labouring from beginning to end under a false apprehension. Her initial narrative of
the facts was accurate, and there was no hint of confusion at the hearing itself.
They were no more than slips and, in our view, the Traffic Commissioner’s views as
to credibility are amply justified whichever vehicle the disc was in.

6) It was submitted that any variation in the Appellant’s evidence in relation to his
business activities is not relevant. We disagree. In an impounding hearing based
upon Regulation 10(4)(c) of the Goods Vehicles (Enforcement Powers) Regulations
2001, as amended, the burden of proof is upon the applicant. The nature of what
the Appellant’s business is – and is not – lies at the heart of the case. Mr Long
sought to suggest that he did have a business, but that it did not extend to
operating HGVs for the commercial carriage of goods. To persuade the Traffic
Commissioner of this, despite appearances to the contrary, required consistent and
credible evidence from Mr Long, preferably supported by the consistent,
corroborative and credible evidence from others. We considered that these features
were entirely lacking from the evidence adduced by Mr Long. The Traffic
Commissioner was not plainly wrong to disbelieve him.

7) The tribunal were particularly disturbed by the inconsistent and contradictory

evidence presented in relation to the driver. As is well known, a helpful indicator of
who might be the operator of a vehicle is to be found in the question of who controls
the driver, who directs his activities and who pays him.

8) At the hearing before us, Mr Long said that he did pay Mr Clintworth, but then billed
GCI for the amount. His role was like an agent – putting forward Mr Clintworth to a
client and charging the client for Mr Clintworth’s services. However, despite
producing a “Without Driver” agreement with GCI (which we regard as evidentially
worthless) no documentation was produced to support the claim of billing GCI for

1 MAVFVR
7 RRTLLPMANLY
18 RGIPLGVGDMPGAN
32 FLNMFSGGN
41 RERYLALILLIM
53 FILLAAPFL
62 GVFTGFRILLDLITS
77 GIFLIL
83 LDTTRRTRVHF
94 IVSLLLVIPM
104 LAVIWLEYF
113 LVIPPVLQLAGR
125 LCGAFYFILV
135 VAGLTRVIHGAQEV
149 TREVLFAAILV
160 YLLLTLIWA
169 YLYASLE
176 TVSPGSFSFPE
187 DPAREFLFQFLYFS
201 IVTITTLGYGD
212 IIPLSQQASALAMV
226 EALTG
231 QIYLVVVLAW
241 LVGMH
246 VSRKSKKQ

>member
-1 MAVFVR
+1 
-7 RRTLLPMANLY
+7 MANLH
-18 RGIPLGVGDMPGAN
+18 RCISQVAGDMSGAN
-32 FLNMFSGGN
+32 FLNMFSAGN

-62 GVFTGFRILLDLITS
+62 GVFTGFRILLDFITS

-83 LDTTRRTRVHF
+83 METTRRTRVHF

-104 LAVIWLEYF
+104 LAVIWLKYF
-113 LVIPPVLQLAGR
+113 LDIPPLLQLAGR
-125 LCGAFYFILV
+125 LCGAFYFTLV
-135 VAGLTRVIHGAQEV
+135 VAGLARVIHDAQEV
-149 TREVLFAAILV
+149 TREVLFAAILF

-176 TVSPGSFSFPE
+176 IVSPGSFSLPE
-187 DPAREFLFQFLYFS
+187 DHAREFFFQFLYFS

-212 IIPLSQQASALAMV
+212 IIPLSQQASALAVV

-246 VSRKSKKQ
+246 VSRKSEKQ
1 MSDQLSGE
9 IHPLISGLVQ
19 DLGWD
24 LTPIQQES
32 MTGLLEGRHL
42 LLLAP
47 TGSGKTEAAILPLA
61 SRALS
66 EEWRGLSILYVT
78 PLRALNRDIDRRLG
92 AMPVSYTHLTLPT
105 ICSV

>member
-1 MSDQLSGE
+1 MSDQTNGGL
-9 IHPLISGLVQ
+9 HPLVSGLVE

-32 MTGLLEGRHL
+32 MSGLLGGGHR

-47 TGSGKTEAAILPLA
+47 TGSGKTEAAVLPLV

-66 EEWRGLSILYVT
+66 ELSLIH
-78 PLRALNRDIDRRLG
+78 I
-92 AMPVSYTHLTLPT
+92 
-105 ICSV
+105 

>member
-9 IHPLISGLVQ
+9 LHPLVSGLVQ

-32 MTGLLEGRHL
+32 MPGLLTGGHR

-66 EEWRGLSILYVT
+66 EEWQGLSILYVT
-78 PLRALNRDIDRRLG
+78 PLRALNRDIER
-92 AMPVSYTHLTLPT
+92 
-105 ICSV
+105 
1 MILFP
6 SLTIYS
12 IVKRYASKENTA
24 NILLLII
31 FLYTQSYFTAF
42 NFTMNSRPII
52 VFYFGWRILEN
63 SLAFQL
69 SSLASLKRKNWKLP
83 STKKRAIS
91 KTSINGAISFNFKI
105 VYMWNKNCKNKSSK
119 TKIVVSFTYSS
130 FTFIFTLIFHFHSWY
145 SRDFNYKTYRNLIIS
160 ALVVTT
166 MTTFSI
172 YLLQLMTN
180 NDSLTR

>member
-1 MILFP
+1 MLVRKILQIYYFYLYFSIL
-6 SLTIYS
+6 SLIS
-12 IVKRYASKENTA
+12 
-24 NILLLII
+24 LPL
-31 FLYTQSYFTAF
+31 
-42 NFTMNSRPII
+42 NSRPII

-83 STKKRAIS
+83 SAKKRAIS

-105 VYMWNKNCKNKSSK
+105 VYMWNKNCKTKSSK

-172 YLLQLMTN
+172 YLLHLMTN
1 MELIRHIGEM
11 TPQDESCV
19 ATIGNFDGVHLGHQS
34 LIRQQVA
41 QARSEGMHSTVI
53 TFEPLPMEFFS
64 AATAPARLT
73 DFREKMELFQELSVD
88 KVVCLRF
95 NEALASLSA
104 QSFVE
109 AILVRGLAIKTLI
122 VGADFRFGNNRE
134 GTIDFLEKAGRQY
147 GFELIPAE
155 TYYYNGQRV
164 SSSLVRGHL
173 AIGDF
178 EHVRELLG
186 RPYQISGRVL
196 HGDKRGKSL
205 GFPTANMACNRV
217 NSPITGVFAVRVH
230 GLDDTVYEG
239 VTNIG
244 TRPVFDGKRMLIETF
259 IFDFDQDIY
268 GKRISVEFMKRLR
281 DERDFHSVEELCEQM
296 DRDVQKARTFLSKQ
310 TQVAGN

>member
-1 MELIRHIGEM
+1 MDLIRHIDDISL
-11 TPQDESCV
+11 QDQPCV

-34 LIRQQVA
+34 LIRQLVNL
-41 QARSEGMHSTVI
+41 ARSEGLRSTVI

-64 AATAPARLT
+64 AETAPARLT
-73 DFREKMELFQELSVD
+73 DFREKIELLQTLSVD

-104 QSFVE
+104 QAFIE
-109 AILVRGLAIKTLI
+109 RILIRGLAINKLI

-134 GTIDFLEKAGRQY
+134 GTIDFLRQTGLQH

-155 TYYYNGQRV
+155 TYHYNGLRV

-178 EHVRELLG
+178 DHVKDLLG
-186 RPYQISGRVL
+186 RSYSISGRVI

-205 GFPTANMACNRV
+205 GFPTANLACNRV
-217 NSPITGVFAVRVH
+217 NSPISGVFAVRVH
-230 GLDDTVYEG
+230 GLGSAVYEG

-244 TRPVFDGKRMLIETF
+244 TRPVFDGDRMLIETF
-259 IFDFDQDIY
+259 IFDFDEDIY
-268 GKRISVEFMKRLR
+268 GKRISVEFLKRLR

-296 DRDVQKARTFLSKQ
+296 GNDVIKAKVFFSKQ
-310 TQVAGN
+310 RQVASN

the driver - a claim which, in any event, was totally inconsistent with what Mr Long
told the Traffic Commissioner.

9) It is regrettable that this impounding case became as complicated and drawn out as
it did, with the papers and transcripts exceeding 500 pages. The vehicle BX04YXD
was owned and insured by Mr Long, was driven by a man who said he was paid by
Mr Long and who could not name any other operator. This driver was (according to
GCI) supplied by Mr Long and they had not met him. The vehicle had never been
specified on GCI’s licence and GCI was, in any event, a company that had
systematically allowed unsuitable persons to use its operator’s licence illegally.
Although Mr Long, in contrast, told the Traffic Commissioner that GCI paid Mr
Clintworth, and he only knew of him, this was not the account given by the driver
himself. The journey was for the benefit of Mr Long, and Mr Long’s business was
named as the haulier on the Inland Transport Order. That Mr Long was the true
[2010] UKUT 366 (AAC)

operator appears to us to be as clear as day, and that Mr Long’s evidence was

unreliable and contrived, from beginning to end, is equally clear.

10) Of course, the more complicated a case is permitted to become, the easier it is to
make a slip. Although we can see the point in dealing with the two impounding
hearings together, we think the Traffic Commissioner thereafter made her job more
difficult than was necessary, and the hearings strayed from the strictly relevant.
Having said that, we are satisfied that her material conclusions were based on a
correct application of the law to facts reasonably found on the relevant evidence,
and the appeal is, therefore, dismissed.

Judge Mark Hinchliffe, DCP

5 October 2010